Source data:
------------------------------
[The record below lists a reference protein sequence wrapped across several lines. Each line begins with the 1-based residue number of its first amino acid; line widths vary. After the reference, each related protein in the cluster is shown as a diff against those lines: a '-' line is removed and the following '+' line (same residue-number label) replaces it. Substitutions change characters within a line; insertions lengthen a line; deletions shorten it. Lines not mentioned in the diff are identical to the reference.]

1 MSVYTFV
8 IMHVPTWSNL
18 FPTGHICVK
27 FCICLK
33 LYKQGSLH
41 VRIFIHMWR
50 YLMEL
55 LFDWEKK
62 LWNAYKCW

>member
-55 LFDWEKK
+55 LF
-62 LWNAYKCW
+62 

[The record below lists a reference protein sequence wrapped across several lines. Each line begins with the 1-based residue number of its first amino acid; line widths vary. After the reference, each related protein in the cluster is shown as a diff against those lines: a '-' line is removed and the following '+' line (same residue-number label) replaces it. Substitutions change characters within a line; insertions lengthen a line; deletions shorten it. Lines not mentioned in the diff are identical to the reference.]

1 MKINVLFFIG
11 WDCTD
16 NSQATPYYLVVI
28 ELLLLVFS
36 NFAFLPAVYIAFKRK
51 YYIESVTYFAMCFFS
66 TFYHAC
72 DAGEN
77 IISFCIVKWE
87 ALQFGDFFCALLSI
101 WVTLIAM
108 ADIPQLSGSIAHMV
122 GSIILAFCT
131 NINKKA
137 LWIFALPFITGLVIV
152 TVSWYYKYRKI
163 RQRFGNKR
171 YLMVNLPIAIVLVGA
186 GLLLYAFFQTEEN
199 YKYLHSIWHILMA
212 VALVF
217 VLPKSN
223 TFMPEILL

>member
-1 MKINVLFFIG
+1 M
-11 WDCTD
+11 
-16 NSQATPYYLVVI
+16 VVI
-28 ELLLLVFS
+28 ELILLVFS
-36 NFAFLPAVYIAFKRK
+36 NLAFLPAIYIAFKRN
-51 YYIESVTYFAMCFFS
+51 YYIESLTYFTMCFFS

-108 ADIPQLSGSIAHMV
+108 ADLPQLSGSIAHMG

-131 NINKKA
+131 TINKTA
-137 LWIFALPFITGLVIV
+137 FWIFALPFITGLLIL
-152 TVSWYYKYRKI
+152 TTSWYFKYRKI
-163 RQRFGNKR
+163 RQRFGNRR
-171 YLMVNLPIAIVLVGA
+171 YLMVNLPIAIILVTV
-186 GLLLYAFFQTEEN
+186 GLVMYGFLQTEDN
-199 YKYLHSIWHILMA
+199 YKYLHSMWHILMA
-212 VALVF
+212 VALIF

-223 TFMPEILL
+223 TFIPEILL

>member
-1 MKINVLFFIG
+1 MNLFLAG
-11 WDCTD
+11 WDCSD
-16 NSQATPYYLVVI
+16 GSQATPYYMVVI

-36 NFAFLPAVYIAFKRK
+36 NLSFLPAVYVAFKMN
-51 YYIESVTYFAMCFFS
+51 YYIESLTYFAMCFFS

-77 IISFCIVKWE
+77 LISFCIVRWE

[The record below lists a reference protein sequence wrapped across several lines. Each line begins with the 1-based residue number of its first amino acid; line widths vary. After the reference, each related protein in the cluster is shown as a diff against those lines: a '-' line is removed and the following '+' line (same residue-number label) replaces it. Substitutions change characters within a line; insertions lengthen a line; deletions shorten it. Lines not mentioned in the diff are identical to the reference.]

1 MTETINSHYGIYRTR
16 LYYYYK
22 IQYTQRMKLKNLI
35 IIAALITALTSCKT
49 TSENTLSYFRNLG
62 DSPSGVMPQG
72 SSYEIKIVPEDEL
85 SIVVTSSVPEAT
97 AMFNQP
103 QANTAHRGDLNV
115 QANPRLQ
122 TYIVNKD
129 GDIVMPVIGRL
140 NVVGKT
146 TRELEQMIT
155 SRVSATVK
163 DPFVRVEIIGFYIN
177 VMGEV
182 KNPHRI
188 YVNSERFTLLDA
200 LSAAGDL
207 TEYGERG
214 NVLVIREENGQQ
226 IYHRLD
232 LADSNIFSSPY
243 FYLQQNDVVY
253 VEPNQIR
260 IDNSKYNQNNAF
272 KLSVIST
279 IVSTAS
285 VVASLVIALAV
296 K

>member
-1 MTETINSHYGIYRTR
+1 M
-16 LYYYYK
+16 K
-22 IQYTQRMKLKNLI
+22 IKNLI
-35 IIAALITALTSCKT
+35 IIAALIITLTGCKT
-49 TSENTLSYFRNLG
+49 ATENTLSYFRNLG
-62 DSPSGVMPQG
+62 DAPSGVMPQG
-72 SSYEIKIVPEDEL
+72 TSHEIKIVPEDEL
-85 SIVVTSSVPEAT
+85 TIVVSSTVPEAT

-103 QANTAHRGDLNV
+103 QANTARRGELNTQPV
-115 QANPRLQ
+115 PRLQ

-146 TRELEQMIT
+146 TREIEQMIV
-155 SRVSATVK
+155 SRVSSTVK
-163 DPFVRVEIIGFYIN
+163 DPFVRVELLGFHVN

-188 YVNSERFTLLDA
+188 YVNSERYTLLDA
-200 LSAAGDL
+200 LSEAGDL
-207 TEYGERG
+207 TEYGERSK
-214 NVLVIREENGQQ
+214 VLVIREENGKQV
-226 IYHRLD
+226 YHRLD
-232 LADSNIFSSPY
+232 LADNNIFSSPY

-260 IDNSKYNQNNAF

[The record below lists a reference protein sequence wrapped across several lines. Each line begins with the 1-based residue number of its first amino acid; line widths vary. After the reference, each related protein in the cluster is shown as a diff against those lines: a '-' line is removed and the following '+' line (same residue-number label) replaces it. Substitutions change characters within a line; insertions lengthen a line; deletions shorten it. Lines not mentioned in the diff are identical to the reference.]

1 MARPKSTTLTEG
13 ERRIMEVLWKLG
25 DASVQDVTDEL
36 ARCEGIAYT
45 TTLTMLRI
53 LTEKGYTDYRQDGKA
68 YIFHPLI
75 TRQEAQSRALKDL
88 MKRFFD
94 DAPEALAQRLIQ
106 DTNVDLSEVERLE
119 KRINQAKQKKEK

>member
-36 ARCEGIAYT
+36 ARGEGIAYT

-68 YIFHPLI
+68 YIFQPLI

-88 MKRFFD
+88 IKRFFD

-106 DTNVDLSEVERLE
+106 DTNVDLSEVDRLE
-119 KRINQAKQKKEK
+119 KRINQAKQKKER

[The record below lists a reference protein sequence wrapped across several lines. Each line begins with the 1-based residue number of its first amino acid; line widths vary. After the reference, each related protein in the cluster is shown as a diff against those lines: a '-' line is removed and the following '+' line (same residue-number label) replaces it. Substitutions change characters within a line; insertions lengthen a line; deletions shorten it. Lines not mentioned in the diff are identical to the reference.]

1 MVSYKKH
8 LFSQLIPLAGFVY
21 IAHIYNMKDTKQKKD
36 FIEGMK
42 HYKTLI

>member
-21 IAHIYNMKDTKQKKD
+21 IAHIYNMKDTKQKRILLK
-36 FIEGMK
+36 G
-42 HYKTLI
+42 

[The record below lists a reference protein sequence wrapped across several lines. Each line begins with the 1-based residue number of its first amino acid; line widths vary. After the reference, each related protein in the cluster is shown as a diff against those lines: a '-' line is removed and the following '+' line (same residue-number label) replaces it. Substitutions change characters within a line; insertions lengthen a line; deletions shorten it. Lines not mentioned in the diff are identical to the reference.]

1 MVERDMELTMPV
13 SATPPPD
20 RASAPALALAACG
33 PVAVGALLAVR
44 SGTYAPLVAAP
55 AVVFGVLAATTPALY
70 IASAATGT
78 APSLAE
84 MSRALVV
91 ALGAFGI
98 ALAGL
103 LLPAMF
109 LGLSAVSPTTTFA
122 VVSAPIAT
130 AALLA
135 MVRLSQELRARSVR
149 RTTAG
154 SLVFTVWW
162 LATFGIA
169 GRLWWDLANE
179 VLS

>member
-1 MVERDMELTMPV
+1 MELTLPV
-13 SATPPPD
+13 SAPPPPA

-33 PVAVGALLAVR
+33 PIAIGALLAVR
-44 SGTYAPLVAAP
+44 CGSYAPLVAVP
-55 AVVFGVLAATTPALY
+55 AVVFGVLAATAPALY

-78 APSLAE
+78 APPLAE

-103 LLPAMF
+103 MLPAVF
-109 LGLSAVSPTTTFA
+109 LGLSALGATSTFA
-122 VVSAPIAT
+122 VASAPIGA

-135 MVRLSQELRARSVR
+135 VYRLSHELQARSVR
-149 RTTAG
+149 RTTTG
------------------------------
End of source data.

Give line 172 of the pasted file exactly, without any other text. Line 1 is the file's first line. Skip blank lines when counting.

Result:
>member